RIM is close to a decision on stripping its co-chief executives of their other shared role as chairman of the board, The National Post newspaper said, a change that could meet a key demand from angry and disillusioned investors. The Post’s sources said Barbara Stymiest, currently an independent member of RIM’s board, is leading the race to replace Mike Lazaridis and Jim Balsillie in the chairmanship. RIM shares jumped more than 7 percent on the news. But some analysts doubted Stymiest, if named to the chairmanship, would actually assume the transformational role that activist shareholders are calling for.
Pick a year: It’s easy to look back and convince yourself That Was The Year That Was in tech, partly because the pace of change is so rapid and partly because we so readily embrace and then quickly depend on things that are completely different. Consider this: When the class of 2012 was applying to college, there was no iPhone. Until those students were just about at the end of their junior years, there was no iPad. Both of these nascent devices now define the mobile Internet, which is where all the action is.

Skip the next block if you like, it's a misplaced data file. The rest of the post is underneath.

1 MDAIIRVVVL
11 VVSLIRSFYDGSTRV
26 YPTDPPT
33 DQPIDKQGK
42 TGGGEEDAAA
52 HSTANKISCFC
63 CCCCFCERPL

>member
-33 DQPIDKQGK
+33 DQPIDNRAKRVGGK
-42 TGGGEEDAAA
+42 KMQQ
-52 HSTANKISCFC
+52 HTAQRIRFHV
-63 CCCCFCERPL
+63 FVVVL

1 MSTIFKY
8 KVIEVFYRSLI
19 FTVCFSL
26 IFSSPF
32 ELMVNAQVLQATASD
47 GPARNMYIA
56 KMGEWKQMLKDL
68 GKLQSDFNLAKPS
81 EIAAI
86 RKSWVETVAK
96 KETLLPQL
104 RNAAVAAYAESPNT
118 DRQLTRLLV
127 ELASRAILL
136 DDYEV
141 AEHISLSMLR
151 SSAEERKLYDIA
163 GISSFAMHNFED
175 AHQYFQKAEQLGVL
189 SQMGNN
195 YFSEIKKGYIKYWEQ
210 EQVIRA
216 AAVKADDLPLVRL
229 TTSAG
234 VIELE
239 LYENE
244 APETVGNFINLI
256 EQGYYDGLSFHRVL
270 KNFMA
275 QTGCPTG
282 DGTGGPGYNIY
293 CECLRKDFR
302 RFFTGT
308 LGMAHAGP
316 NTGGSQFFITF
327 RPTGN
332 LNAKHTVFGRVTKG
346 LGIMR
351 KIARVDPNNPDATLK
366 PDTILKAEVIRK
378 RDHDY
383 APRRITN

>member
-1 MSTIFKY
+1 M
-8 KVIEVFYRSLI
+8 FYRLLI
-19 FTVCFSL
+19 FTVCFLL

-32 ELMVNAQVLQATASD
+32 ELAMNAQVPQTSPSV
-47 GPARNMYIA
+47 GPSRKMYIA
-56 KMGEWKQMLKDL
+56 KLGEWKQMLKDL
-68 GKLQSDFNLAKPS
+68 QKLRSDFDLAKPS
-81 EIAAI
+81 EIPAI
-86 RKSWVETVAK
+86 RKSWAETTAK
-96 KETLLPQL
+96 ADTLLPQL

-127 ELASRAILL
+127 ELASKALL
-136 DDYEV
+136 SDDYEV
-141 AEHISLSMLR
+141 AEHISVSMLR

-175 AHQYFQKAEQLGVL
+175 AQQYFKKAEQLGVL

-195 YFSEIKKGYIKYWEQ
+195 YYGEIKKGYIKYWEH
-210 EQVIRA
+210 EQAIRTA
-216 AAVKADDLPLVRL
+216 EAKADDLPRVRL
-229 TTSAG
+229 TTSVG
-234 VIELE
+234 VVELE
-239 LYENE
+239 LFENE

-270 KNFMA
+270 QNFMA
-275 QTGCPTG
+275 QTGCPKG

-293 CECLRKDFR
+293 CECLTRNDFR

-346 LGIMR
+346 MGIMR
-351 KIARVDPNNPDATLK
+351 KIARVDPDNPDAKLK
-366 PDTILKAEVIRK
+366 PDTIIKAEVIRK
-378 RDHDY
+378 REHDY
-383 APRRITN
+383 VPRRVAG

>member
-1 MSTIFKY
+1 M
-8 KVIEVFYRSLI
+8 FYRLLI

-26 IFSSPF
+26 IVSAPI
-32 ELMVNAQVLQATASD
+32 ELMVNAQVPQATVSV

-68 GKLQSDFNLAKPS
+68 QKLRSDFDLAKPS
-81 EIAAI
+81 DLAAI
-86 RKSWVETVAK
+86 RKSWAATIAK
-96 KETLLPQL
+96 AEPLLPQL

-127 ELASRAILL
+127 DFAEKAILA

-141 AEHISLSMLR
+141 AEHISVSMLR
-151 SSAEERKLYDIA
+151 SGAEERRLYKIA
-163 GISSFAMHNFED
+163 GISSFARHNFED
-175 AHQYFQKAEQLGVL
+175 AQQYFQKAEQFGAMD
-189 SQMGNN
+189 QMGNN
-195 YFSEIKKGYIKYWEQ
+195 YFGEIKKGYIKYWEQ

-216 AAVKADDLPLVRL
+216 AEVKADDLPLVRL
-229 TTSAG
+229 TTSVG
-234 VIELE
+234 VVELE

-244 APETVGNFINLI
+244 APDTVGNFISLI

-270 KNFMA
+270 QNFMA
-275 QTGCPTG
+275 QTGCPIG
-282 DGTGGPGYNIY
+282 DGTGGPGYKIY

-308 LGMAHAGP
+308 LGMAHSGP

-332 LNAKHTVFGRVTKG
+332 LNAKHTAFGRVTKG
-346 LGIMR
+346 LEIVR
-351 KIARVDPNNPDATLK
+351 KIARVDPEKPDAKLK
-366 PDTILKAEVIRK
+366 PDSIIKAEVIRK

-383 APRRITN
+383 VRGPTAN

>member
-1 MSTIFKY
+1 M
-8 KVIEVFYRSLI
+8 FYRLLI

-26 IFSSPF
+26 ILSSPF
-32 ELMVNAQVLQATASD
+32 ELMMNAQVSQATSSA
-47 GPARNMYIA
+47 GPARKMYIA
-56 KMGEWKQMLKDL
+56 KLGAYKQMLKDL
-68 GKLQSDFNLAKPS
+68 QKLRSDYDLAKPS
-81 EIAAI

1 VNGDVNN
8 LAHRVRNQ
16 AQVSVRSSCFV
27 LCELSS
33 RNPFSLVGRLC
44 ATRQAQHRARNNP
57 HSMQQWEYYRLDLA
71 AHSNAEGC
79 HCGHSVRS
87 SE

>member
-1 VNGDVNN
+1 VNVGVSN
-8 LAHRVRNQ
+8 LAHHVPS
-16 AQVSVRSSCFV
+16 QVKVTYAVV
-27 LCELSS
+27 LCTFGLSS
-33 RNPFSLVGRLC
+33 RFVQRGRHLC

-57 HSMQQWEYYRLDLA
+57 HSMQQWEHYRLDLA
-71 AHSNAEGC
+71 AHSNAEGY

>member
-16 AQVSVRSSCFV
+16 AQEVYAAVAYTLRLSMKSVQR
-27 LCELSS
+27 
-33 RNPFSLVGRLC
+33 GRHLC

The iTV might be the most anticipated product Apple will ever launch, and it seems everyone has an opinion about it, writes Gigaom’s Ryan Lawler. Apple will win in TV the same way it won with the iPhone — by having a compelling platform for app developers, he says.
Yahoo is considering a plan to unload most of its prized Asian assets in a complex deal valued at roughly $17 billion, sources familiar with the matter said.
First it was a bronze statue in Hungary. Now it’s a Grammy.
The accolades for the technology icon who died Oct 5 are still pouring in.
While Jobs is not a musician, his influence on the music industry — good or bad — cannot be denied. And for this, the National Academy of Recording Arts and Sciences is giving the co-founder of Apple Inc a Grammy at an invitation-only ceremony on Feb 11.
Deutsche Telekom may be forced into a tie-up of its sub-scale U.S. wireless unit with Sprint Nextel after a $39 billion deal with AT&T collapsed.
Getting off a plane earlier this year, Walter Isaacson got hit with what he called “the thing you least want to see on your iPhone”– six or seven missed calls from his biography subject, Steve Jobs.
On Tuesday Google said it had acquired the tech company that has developed Alfred, a smartphone app that acts as a “personal assistant” to make recommendations based on your interests and your “context,” such as location, time of day, intent and social information.